The challenge pattern
After making the relevant adjustments to fit my ample bosom I pondered the lace insertion techniques. I have never done this before so tackled the shorter shoulder ones first. These went well. I pinned the lace to marks on the fabric sewed down each side- turned the fabric over then slit the fabric between the tramline of stitching and then rolled back and finished the seams. There is not a lot of fabric so in hindsight I may have used a Zig zag stitch just to anchor the seam. Here are the pictures
Seams. The middle long insertion- I marked on the fabric where the top of the lace should finish and did the same approach just clipping the seam at the top so that it would press flat. On the “side” seam I sewed the seam to the top of the placement then tacked the rest of the seam so that the seam would reopen easier after the lace had been applied. I tried 2 finishing techniques. On one seam I pressed the seam open then applied the lace- it allowed for a nice fold over of fabric to finish the seam as the edges were automatically enclosed. I also tried on the other one pushing the seam fabric to one side as I sewed down the edge of the lace so that it wasn’t caught in the stitching – and then the opposite way when sewing down the other side. I then folded the finished edges under to create a seam when finished – both ways worked well.
I made a mistake on the top layer of lace access the bodice by applying it to each piece individually- DON’T ist really hard to match up the seams do it after construction. The second strip I did after construction and it worked really well. I sewed all the other seams together as normal.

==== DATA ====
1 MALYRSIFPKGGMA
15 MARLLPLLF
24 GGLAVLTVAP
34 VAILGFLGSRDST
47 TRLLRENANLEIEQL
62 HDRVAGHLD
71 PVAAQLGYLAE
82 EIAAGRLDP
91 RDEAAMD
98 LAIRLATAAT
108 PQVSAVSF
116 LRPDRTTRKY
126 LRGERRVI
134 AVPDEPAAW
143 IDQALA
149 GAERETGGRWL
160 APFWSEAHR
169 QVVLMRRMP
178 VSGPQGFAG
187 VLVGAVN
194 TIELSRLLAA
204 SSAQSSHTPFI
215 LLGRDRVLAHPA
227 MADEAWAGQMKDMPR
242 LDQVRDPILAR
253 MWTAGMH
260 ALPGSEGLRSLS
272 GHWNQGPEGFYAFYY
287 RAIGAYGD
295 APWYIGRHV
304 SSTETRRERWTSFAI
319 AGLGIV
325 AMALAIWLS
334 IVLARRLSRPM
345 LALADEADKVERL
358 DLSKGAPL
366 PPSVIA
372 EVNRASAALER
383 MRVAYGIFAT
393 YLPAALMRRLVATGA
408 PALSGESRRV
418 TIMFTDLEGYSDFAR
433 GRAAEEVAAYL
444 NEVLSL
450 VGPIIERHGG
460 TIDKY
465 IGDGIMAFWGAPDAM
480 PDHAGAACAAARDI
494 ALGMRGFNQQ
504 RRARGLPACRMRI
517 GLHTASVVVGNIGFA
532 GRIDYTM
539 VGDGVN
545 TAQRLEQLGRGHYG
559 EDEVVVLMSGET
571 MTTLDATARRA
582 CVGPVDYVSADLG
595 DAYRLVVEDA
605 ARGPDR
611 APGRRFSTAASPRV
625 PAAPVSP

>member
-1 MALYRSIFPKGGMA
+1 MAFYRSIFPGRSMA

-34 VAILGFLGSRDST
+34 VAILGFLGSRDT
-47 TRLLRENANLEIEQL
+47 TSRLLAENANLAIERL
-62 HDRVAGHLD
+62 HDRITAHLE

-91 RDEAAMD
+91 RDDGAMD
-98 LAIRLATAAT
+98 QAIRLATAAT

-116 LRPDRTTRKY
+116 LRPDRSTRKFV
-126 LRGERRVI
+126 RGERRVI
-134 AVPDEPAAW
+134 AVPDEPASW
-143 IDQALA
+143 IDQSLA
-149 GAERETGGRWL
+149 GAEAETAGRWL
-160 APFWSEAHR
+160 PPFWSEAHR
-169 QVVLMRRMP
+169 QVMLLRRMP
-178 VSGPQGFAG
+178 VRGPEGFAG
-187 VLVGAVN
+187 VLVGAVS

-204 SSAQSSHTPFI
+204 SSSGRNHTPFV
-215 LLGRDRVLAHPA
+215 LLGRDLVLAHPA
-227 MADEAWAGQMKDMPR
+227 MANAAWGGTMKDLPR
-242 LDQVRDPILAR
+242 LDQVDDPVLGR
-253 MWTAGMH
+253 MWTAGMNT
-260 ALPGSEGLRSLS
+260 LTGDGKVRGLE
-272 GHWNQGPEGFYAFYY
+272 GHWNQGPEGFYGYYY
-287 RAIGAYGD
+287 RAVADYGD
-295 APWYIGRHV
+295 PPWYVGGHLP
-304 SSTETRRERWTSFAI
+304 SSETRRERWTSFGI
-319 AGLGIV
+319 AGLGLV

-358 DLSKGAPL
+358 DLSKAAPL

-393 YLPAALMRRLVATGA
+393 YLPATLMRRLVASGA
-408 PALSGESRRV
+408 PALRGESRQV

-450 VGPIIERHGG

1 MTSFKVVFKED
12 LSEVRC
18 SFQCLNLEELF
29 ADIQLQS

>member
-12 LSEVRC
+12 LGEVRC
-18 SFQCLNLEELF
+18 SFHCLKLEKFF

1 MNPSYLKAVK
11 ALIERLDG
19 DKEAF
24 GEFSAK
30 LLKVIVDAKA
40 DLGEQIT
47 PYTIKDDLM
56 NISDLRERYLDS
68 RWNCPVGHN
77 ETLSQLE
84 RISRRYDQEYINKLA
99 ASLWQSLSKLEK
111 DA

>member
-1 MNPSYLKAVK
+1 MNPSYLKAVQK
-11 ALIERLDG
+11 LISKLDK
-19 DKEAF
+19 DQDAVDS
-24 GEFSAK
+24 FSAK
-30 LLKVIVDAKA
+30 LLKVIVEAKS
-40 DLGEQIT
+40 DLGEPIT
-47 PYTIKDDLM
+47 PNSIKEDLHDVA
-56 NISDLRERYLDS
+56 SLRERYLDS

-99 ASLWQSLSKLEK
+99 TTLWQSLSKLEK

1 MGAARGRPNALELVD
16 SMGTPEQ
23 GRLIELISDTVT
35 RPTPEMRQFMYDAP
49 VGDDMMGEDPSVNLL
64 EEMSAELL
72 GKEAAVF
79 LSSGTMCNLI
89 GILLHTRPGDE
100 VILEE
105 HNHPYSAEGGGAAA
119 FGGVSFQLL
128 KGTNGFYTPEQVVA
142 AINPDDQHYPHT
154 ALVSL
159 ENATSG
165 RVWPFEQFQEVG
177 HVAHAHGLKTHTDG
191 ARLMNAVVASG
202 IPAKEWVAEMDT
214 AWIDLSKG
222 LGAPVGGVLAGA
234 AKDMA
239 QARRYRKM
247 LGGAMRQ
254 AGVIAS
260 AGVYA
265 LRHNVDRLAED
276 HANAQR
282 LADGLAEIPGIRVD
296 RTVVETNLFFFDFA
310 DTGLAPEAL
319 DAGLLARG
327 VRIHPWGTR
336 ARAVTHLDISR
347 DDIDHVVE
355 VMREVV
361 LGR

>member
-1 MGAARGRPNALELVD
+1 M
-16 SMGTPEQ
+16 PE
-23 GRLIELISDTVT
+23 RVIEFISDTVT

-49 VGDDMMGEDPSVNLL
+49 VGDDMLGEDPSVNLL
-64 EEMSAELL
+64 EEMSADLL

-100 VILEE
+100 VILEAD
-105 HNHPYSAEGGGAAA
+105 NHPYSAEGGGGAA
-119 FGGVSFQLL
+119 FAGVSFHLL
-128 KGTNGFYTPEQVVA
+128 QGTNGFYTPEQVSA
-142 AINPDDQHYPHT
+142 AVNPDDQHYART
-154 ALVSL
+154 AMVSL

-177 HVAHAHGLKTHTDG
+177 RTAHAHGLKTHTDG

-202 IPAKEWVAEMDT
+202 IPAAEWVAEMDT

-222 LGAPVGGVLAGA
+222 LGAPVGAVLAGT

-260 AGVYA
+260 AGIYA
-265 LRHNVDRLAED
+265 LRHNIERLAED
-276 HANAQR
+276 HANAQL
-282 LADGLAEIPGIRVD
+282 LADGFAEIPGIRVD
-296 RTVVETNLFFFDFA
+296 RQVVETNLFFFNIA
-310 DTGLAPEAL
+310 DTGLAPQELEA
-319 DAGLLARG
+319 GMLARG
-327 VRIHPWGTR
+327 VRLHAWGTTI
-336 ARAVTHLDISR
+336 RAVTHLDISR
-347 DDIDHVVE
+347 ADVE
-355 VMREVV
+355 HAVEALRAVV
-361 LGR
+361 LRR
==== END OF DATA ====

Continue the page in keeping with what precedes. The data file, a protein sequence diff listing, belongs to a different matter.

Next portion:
The insertion lace and the edging lace went together really well and I used large bobbin needle to thread the ribbon through
The back I finished the edges and machine stitched buttonholes
For the hem I was running out of lace so it wasn’t as full as I would have liked. I marked the halfway point on the flounce with tailors chalk then applied the lace along the line doing the insertion as before. Its very time consuming as each seam is sewn essentially four times.
I hand pleated and applied to the hem of the slip. I’m afraid I cheated a little and used a selvedge edge (shock horror) in order to minimise bulk. I then applied a layer of lace to finish off the join- this was just applied to the seam join and not inserted due to the many layers of the pleat etc.
The while thing took about 6 hours from start to finish. It’s made in cream cotton (curtain lining its cheap and plentiful) and a creamy coloured lace (it looks peach on the picture) again this was cheap and off my local market I bought four 3 metre bundles for 60 pence each.
The ribbon beading was 50 pence a metre and the ribbon the same
I wanted to keep the costs down as it’s only a run through.
In the end it’s wearable muslin that could be used for the stage and I’m really pleased I learned some new techniques